Those who fish the Great Pee Dee are known to seek a variety of species throughout the length of the river in a mix of fresh and salt water environments. Freshwater fishes sought by anglers include various catfish, bass, bream, and shad species, also bowfin, carp, and gar. Saltwater fishes include red drum, black drum, seatrout, mullet, and flounder, as well as shrimp and blue crab. Note that mercury contamination of fish is a widespread impairment of streams in South Carolina and the nation, and a fish consumption advisory (recommended limits on the eating of certain fish) is in effect for largemouth bass, redear sunfish, blue catfish, and bowfin caught in the Great Pee Dee River. See DHEC's fish consumption advisory page.
Public access sites along the Great Pee Dee Scenic River are listed below in order from upstream to downstream locations.
Allisons (Ellisons or Poston) Landing – This site is located on the Great Pee Dee at the end of Allison Landing Road (State Road 99) in Florence County. The facility provides a ramp, courtesy dock, and parking on the west/south side of river, about 3.5 river miles downstream of the US Hwy 378 Bridge. Downstream distance from this site to the next landing at Dunham Bluff is about 6 river miles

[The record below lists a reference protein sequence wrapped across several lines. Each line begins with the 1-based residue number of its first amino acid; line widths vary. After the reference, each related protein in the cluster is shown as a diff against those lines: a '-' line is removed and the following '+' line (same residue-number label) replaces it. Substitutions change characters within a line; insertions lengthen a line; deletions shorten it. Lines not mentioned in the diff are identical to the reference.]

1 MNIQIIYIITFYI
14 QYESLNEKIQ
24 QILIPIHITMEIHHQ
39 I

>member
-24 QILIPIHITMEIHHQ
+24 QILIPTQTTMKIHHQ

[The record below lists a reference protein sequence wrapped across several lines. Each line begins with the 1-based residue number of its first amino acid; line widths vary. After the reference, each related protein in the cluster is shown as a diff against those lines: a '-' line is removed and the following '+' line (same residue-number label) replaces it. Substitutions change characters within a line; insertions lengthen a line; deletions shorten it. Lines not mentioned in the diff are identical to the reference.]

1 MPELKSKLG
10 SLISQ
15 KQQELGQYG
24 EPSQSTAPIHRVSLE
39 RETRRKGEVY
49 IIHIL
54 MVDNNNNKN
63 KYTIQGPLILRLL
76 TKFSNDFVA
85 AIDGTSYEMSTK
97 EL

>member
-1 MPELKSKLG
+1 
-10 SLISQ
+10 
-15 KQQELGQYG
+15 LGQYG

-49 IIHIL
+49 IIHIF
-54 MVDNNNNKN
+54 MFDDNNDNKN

Dunham Bluff Landing - This site is located on the Great Pee Dee in Marion County at the end of Dunham Bluff Road, a road which adjoins US Hwy 378 opposite the Park n' Blow Handi Mart. This landing provides a ramp and parking on the east/north side of river, and the site is located within the Woodbury Wildlife Management Area. The downstream distance from this site to the next landing at Staple Lake is about 9 river miles
Woodbury Wildlife Management Area and Heritage Preserve – This area consists of 25,668 acres managed for wildlife and recreation and is located at the south end of Marion County between the Great Pee Dee and Little Pee Dee Scenic Rivers. Entrances to Woodbury WMA/HP are located off US Hwy 378 on Woodbury Road or Pet Larrimore Road, and are marked with brown reflective signs. Hunting, fishing, boating, birding, hiking, biking and wildlife viewing are among the more popular activities enjoyed by visitors. Boat ramps within this property are located at Dunham Bluff and Tan Yard landings which access the Great Pee Dee River, and at Sampson, Sanders and Parker landings which accesses tributaries and side channels to the Little Pee Dee River.